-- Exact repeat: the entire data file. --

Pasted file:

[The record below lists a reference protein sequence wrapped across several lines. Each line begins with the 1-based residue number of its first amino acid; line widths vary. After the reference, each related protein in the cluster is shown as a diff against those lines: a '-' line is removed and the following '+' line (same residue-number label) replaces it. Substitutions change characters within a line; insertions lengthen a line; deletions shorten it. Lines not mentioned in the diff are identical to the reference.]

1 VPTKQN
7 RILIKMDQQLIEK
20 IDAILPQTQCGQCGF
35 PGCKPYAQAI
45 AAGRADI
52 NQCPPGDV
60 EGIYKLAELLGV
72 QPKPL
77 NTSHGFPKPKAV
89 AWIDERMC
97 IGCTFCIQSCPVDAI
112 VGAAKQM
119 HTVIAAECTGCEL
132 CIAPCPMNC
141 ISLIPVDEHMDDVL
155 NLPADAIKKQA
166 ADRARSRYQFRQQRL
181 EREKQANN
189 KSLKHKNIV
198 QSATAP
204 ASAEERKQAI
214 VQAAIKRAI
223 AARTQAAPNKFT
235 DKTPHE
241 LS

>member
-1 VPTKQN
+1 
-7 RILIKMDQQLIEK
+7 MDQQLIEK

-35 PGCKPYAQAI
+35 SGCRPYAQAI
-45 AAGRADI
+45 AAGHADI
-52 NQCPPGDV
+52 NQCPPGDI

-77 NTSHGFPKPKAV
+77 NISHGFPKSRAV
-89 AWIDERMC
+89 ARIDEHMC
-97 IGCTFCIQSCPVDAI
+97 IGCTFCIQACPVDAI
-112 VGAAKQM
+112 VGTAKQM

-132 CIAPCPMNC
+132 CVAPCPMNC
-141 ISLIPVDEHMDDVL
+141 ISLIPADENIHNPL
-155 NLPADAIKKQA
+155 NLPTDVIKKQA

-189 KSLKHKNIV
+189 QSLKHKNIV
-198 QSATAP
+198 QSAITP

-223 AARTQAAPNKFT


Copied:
[The record below lists a reference protein sequence wrapped across several lines. Each line begins with the 1-based residue number of its first amino acid; line widths vary. After the reference, each related protein in the cluster is shown as a diff against those lines: a '-' line is removed and the following '+' line (same residue-number label) replaces it. Substitutions change characters within a line; insertions lengthen a line; deletions shorten it. Lines not mentioned in the diff are identical to the reference.]

1 VPTKQN
7 RILIKMDQQLIEK
20 IDAILPQTQCGQCGF
35 PGCKPYAQAI
45 AAGRADI
52 NQCPPGDV
60 EGIYKLAELLGV
72 QPKPL
77 NTSHGFPKPKAV
89 AWIDERMC
97 IGCTFCIQSCPVDAI
112 VGAAKQM
119 HTVIAAECTGCEL
132 CIAPCPMNC
141 ISLIPVDEHMDDVL
155 NLPADAIKKQA
166 ADRARSRYQFRQQRL
181 EREKQANN
189 KSLKHKNIV
198 QSATAP
204 ASAEERKQAI
214 VQAAIKRAI
223 AARTQAAPNKFT
235 DKTPHE
241 LS

>member
-1 VPTKQN
+1 
-7 RILIKMDQQLIEK
+7 MDQQLIEK

-35 PGCKPYAQAI
+35 SGCRPYAQAI
-45 AAGRADI
+45 AAGHADI
-52 NQCPPGDV
+52 NQCPPGDI

-77 NTSHGFPKPKAV
+77 NISHGFPKSRAV
-89 AWIDERMC
+89 ARIDEHMC
-97 IGCTFCIQSCPVDAI
+97 IGCTFCIQACPVDAI
-112 VGAAKQM
+112 VGTAKQM

-132 CIAPCPMNC
+132 CVAPCPMNC
-141 ISLIPVDEHMDDVL
+141 ISLIPADENIHNPL
-155 NLPADAIKKQA
+155 NLPTDVIKKQA

-189 KSLKHKNIV
+189 QSLKHKNIV
-198 QSATAP
+198 QSAITP

-223 AARTQAAPNKFT